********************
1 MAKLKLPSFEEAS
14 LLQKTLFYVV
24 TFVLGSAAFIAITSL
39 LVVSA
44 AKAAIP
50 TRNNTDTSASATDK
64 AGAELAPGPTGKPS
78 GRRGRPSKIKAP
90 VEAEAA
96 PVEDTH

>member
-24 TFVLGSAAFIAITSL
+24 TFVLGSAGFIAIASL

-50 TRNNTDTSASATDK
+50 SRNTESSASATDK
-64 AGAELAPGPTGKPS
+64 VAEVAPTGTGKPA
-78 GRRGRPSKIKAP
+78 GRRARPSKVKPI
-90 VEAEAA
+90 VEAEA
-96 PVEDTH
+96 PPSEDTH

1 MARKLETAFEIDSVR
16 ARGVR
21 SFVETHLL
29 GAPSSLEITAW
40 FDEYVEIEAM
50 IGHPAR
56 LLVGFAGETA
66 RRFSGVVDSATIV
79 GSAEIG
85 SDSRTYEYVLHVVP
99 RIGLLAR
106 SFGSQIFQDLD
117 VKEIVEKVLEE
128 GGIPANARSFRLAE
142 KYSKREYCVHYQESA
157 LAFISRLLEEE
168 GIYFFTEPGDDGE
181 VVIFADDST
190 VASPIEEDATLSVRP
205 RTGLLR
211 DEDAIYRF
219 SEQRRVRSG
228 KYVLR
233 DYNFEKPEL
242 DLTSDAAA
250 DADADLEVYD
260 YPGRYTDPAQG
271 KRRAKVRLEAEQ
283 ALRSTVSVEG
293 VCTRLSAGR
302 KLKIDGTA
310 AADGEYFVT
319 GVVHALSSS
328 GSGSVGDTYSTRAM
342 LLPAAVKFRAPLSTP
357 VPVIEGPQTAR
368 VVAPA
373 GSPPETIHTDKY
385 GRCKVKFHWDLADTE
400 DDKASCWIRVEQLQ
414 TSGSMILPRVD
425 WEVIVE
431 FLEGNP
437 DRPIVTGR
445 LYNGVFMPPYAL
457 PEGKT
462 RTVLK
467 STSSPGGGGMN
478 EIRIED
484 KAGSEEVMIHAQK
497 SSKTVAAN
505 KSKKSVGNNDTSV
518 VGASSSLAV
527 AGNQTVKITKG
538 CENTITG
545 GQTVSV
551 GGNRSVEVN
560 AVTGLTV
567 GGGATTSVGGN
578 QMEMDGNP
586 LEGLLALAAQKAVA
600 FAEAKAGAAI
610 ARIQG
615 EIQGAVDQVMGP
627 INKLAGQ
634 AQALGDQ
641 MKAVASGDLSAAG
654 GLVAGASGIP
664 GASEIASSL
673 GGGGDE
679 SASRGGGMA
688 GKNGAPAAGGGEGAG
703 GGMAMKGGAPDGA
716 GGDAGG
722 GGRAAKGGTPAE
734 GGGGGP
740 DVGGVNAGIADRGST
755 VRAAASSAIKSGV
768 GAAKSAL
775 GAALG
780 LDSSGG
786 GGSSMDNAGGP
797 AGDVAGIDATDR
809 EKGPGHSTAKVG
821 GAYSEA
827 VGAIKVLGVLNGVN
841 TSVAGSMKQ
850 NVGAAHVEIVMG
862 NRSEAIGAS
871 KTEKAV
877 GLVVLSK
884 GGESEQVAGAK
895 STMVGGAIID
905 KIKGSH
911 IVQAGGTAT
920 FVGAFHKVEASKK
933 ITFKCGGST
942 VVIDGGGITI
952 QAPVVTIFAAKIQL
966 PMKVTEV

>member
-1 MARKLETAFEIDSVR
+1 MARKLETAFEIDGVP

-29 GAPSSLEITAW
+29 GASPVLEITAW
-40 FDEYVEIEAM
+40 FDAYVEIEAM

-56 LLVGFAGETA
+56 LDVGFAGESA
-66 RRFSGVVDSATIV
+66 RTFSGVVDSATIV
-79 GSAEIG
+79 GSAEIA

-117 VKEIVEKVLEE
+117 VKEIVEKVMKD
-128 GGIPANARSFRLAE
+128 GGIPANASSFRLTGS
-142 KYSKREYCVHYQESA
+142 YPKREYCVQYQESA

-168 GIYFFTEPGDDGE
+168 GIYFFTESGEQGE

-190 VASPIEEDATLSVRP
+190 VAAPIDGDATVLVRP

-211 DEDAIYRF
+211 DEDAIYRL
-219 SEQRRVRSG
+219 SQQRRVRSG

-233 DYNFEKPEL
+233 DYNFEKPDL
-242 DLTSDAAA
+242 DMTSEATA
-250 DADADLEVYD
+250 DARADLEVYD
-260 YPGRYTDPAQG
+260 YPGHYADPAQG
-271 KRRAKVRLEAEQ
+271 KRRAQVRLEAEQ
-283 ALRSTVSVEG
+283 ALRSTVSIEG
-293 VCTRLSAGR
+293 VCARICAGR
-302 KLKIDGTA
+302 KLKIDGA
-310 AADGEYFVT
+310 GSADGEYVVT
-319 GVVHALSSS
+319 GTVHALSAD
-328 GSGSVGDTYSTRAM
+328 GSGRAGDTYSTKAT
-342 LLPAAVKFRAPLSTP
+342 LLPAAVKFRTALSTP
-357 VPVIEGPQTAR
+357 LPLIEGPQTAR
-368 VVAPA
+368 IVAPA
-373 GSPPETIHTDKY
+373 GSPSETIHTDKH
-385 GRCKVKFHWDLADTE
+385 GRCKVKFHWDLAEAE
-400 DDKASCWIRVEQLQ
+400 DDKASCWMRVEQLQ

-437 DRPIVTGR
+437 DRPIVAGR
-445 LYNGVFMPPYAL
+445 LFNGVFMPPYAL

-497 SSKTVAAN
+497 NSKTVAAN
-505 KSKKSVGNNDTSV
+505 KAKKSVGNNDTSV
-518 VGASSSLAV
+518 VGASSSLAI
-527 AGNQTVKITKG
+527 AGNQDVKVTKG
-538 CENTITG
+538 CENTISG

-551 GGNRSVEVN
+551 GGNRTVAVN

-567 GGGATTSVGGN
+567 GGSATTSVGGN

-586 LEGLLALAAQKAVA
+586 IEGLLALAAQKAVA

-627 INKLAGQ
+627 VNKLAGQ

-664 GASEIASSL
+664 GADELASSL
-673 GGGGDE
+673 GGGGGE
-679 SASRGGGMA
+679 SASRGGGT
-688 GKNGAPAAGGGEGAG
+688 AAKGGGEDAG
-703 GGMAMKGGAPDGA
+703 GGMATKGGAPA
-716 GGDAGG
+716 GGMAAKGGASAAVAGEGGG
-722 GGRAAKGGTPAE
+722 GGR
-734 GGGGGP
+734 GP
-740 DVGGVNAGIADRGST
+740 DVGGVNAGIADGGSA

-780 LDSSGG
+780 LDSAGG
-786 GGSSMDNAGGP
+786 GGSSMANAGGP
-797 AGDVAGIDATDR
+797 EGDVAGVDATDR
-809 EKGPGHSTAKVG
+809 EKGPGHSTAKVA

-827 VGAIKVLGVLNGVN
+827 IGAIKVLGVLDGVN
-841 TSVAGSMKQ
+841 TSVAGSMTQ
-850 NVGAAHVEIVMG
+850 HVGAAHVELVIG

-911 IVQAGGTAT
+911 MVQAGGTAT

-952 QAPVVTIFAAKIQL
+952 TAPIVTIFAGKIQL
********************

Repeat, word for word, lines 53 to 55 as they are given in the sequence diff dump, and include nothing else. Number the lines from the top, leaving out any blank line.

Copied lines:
293 VCTRLSAGR
302 KLKIDGTA
310 AADGEYFVT